Collage of Vegetrian dishes
Then the East India Company legacies of lamb chops, Bread and Butter pudding, Roly Poly Jam Pudding and steamed ginger pudding, besides other dishes associated with British colonial cooking such as Kedegeree (the anglicised version of kichidi, a rice dish cooked with pulses then mixed with quartered hard boiled eggs), Rissoles, Potato Chops and Pantras, Cutlets and Croquettes.
The Portuguese legacies of Vindaloo and Tangy Curries and Sweets, the Dutch Fish and lamb Mince Friccadels and not forgetting the other old dishes such as Grandma’s Country Captain Chicken, lamb Mince Ball (Kofta) Curry, Saffron Coconut Rice, Anglo-Indian Tomato Pilaf, etc.
Thank you  J W Marriot Hotel New Delhi Aerocity, Executive Chef Vikram Bhatt, Executive Sous Chef Ishika, Mr Rohit Sharma and Mr Nikhil Nair for this wonderful opportunity.
My special thanks to the wonderful team of Chef Kamal Sen, Hardik Narang, Akanksha Dean, Hitesh and others who were so eager to learn this new cuisine and recreate these old dishes for the festival. God bless you all.

CULINARY TRAINING WORKSHOP IN COLONIAL ANGLO-INDIAN DISHES AT THE OBEROI MUMBAI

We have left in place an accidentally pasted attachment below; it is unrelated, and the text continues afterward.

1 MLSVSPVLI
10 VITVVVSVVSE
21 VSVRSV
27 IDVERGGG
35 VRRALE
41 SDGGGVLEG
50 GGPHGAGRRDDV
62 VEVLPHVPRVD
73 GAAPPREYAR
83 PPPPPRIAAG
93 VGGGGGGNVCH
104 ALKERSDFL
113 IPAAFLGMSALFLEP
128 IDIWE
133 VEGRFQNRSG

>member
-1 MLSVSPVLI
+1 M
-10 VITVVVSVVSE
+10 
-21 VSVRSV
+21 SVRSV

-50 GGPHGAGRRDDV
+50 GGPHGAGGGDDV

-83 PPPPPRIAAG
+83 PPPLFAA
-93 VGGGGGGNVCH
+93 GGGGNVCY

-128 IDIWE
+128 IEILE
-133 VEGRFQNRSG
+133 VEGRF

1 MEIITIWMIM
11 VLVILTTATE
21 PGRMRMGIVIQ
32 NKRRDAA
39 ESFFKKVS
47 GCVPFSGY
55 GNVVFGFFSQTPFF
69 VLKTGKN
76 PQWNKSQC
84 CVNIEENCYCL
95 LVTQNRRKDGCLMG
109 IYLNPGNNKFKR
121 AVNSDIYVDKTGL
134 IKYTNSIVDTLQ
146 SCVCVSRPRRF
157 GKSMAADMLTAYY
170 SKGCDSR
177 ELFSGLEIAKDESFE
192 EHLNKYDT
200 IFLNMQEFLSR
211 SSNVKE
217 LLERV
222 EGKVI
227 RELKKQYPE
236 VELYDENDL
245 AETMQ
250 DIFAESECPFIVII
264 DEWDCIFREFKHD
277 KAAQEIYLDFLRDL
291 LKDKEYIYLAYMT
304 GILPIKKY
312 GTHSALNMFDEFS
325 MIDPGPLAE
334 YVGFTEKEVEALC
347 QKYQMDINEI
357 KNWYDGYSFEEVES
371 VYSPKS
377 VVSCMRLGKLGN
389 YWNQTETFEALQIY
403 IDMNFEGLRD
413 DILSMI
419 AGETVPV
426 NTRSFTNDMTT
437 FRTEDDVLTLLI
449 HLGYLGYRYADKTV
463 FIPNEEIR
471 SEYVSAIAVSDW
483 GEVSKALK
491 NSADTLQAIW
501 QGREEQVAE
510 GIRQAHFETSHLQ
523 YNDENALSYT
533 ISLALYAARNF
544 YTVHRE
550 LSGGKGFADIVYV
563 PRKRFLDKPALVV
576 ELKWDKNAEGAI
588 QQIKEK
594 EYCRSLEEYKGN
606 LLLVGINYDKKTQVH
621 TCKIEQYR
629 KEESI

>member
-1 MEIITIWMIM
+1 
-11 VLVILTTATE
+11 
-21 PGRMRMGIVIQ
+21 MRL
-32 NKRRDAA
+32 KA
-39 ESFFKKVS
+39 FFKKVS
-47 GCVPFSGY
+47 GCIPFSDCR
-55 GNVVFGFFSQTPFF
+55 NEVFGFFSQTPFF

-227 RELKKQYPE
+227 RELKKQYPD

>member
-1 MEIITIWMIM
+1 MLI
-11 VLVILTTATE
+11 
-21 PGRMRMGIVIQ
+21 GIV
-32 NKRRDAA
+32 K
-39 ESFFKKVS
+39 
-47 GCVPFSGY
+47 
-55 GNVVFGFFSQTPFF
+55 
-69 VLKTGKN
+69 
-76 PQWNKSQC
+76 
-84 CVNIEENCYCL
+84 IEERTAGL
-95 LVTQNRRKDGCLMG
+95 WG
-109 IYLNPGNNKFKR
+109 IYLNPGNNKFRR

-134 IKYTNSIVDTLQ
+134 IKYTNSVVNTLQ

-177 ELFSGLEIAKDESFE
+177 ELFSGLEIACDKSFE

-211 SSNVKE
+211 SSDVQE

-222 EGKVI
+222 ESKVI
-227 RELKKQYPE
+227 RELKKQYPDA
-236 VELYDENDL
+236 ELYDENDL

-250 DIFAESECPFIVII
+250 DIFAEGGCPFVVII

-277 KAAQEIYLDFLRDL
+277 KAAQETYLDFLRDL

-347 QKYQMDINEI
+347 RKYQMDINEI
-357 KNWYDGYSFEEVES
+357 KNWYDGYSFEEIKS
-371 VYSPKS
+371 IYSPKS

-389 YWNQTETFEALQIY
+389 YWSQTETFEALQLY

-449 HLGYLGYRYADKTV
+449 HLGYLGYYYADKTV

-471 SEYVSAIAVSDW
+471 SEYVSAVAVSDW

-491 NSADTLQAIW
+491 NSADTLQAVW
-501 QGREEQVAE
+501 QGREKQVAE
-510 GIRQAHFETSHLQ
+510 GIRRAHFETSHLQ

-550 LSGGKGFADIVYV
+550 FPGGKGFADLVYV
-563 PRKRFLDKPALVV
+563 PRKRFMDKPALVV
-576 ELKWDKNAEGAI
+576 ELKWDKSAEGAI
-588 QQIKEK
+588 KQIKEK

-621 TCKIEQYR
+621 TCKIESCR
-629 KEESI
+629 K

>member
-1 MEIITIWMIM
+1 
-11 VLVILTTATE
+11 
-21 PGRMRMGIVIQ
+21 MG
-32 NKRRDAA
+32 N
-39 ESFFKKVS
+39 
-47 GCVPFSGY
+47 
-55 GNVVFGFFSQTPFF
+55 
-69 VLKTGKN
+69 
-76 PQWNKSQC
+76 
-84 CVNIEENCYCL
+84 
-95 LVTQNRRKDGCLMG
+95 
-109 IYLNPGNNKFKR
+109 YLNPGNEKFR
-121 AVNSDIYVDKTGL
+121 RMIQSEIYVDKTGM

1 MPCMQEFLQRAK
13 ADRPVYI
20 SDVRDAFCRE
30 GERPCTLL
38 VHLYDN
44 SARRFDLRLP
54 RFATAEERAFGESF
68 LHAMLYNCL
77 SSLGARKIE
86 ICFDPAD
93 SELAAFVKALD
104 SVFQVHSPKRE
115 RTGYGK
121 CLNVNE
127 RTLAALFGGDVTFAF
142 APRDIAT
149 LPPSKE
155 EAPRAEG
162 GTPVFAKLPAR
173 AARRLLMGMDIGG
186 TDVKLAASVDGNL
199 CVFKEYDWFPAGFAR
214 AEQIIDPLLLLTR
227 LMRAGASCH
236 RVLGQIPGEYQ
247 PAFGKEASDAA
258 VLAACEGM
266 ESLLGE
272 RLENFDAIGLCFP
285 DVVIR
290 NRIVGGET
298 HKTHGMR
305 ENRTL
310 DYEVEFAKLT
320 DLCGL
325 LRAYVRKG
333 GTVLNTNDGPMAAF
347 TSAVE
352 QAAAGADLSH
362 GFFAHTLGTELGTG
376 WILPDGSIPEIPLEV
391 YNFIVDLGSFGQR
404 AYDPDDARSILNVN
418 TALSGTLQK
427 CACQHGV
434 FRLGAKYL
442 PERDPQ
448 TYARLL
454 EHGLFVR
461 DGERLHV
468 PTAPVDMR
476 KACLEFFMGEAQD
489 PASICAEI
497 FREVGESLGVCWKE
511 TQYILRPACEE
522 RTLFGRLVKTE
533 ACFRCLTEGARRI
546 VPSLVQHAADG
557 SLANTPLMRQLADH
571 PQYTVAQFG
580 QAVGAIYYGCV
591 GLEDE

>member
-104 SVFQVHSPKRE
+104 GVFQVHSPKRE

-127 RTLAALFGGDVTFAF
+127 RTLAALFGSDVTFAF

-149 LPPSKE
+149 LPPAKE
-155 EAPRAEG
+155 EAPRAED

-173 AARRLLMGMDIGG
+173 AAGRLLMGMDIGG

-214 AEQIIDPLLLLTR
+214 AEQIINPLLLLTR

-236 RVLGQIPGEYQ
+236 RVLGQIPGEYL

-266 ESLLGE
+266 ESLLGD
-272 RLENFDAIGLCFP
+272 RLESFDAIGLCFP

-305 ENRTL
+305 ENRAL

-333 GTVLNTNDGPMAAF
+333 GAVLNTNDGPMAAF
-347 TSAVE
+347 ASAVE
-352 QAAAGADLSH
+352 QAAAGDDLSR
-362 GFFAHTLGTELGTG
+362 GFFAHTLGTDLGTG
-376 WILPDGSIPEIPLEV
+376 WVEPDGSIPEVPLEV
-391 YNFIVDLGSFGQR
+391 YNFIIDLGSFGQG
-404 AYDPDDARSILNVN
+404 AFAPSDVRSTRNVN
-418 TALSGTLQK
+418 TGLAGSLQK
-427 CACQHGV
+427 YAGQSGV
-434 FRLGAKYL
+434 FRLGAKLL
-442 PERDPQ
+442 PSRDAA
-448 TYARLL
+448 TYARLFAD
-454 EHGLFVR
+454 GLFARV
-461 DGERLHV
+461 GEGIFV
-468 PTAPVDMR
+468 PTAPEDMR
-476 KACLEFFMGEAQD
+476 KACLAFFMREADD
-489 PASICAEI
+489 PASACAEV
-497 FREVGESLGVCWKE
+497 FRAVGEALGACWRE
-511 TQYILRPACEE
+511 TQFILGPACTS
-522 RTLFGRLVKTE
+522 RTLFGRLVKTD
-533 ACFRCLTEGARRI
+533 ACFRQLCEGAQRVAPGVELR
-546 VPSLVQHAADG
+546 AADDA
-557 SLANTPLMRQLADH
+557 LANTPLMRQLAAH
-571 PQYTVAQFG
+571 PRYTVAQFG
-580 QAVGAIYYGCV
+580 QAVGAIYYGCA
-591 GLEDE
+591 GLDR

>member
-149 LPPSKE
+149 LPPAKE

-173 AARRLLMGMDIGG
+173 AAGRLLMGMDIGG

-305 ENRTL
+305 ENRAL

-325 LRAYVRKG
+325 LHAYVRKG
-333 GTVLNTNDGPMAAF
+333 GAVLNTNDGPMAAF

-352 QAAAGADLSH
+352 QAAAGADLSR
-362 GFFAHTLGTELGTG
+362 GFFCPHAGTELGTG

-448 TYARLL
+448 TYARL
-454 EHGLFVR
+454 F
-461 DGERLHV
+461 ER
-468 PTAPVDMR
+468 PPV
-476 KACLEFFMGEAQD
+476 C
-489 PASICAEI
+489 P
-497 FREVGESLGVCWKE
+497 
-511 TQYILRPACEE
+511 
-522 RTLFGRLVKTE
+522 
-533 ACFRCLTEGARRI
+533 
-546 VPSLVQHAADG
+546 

I have just finished a culinary training session in Colonial Anglo-Indian Dishes for the chefs and staff at THE OBEROI Mumbai. The Oberoi Mumbai is holding a Food Promotional Event showcasing the culinary legacy of the Colonial Past. With my knowledge and expertise in Colonial Cuisine, we recreated and brought to life forgotten foods and simple dishes of yore that were innovated and invented by the khansamas and cooks in those early days of the Colonial period. The rustic and robust flavours of dishes that were served by the cooks at the Dak Bungalows and Inspection Bungalows to the British Officers while on their official tours across the country such as the Dak Bungalow Chicken Curry, the Dak Bungalow Chicken Stew, Junglee Pilaf, Etc. The hearty Army Camp Soups and Curries that came out of the innovation and efforts of The Bengal Lancers Unit made famous by Col Skinner and Maj. Grey. The delicious Railway Lamb and Chicken Curries and the Cutlets that were first served on the Great Indian Peninsular Railway also known as The Blue Train that began its three day journey from Bombay’s Victoria Rail Terminus to Calcutta via Allahabad for the first time on 7th March 1870 covering a total distance of almost 4000 miles. Then the East India legacies of mulligatawny soup, lamb chops, roasts and bakes, Bread and Butter pudding and steamed ginger pudding, besides other dishes associated with British colonial cooking such as Kedegeree (the anglicised version of kichidi, a rice dish cooked with pulses then mixed with smoked or fried haddock and quartered hard boiled eggs), Fish Cakes and Rissoles, Potato Chops and Pantras, Cutlets and Croquettes (pronounced Cutlas and Crockit by the Colonial Servants). The Portuguese legacies of Vindaloo and Tangy Curries and Sweets, the Dutch Fish and lamb Mince Friccadels and not forgetting the French connection of Chicken in red wine, crumbed fried stuffed crepes and many, many more old dishes such as Grandma’s Country Captain Chicken, Hussainy Curries, Glassy, etc. The very names of these ‘Dishes with History’ evoke nostalgia and a longing for the old Colonial way of life. The recipes for all these dishes are featured in my Recipe Books. This is a small explanation on Colonial Cuisine. Sharing a few of the dishes and many happy moments. My sincere Thanks to Chef Parvinder Singh Bali, Chef Satbir Bakshi and all the staff. I had an awesome experience with all of you. I wish your event every success